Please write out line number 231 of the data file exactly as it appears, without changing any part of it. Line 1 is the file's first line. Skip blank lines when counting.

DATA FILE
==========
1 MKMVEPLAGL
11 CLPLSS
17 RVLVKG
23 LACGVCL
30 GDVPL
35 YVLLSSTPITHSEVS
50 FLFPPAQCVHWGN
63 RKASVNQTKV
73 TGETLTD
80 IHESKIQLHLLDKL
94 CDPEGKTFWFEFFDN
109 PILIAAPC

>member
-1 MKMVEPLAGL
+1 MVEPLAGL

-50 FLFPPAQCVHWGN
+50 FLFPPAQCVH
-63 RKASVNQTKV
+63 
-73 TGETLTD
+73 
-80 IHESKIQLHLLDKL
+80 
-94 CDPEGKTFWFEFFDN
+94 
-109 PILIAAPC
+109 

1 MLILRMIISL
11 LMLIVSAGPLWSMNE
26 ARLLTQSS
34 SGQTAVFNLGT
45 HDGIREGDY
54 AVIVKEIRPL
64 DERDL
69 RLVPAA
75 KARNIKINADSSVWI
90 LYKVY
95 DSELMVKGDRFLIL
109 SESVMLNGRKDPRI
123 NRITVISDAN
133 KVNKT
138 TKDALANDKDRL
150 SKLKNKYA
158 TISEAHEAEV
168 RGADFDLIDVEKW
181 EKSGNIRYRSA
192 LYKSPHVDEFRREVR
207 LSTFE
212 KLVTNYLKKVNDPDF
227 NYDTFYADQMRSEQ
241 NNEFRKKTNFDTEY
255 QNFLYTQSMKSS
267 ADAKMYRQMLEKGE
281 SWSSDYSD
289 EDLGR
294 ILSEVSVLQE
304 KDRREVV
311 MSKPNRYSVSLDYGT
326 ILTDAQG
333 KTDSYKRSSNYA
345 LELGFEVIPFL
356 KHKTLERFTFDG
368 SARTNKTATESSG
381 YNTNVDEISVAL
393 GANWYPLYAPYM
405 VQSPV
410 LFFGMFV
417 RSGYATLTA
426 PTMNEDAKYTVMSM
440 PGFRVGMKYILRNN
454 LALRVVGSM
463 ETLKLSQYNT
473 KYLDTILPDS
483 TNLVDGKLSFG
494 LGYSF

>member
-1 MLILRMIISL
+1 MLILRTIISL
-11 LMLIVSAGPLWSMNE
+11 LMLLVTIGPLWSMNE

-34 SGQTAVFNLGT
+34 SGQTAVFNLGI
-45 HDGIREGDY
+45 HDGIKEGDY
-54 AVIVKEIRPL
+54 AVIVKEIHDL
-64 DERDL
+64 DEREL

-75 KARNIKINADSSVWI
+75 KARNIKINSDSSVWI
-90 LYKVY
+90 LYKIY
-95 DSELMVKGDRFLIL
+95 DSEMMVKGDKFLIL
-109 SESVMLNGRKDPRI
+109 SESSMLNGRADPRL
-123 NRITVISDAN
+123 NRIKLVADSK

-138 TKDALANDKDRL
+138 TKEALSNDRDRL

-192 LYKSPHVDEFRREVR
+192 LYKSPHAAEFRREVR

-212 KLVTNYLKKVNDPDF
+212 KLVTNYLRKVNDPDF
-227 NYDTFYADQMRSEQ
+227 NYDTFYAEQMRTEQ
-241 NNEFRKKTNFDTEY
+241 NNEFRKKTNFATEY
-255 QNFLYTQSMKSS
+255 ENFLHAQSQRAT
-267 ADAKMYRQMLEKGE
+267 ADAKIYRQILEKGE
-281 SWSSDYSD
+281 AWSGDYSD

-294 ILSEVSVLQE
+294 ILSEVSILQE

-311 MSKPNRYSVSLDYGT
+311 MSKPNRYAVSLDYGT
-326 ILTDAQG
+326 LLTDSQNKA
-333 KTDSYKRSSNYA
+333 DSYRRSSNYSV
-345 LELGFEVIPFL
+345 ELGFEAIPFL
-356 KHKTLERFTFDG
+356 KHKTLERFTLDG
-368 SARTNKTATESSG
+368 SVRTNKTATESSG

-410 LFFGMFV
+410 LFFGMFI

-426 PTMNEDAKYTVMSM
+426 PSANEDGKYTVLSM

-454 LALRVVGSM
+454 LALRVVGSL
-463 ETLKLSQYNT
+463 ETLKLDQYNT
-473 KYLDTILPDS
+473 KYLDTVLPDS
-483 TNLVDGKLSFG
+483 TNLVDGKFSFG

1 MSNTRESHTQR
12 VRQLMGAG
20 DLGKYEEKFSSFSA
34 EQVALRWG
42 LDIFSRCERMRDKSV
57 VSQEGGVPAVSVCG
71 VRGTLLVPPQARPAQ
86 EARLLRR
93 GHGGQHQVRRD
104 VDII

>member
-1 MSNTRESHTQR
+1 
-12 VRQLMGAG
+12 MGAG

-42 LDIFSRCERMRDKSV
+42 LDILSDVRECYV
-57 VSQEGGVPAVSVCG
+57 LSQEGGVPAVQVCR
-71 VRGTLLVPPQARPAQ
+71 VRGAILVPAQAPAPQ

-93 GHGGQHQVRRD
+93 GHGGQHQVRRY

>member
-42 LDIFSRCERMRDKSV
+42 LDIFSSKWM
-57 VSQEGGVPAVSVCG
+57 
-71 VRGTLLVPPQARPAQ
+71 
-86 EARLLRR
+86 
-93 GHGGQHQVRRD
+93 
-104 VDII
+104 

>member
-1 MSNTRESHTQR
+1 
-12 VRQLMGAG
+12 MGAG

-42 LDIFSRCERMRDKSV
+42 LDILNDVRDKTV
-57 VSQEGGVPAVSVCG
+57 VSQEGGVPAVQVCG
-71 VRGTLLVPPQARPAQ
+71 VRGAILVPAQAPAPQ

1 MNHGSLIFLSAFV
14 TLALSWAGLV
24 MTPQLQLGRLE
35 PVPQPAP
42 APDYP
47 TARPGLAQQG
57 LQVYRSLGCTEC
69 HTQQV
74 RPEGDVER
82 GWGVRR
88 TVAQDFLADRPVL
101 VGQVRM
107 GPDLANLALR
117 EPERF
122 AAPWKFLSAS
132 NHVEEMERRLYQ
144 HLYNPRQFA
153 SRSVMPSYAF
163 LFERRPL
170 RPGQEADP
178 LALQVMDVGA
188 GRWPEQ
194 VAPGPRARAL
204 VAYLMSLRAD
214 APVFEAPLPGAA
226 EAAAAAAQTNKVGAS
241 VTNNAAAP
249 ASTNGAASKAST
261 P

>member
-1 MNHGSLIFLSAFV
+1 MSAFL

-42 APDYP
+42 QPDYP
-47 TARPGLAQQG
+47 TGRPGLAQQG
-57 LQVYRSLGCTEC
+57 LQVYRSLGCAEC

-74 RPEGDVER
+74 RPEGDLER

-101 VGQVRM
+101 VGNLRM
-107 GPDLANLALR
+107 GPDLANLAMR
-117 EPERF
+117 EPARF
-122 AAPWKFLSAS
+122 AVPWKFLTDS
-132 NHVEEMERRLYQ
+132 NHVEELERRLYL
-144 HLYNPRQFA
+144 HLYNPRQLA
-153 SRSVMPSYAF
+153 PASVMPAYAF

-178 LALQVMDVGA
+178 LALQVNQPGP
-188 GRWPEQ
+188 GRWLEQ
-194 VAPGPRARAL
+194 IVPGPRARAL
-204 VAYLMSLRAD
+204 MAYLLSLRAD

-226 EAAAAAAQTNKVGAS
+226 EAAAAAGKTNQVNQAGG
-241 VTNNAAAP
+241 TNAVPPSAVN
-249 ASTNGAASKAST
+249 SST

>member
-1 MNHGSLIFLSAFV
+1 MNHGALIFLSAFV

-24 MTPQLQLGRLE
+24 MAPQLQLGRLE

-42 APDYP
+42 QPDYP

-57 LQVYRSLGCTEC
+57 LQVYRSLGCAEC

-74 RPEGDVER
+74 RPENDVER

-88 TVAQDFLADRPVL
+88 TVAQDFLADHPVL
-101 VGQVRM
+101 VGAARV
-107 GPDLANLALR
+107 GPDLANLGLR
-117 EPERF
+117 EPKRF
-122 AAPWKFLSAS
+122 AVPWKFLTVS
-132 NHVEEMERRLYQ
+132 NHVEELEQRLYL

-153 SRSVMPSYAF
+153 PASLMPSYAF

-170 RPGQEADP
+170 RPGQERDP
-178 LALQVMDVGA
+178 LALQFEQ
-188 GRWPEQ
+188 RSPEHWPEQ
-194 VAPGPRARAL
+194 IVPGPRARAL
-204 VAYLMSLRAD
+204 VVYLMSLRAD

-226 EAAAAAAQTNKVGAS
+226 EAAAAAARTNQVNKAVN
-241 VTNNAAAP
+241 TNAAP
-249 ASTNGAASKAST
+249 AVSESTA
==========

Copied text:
+107 GPDLANLAMR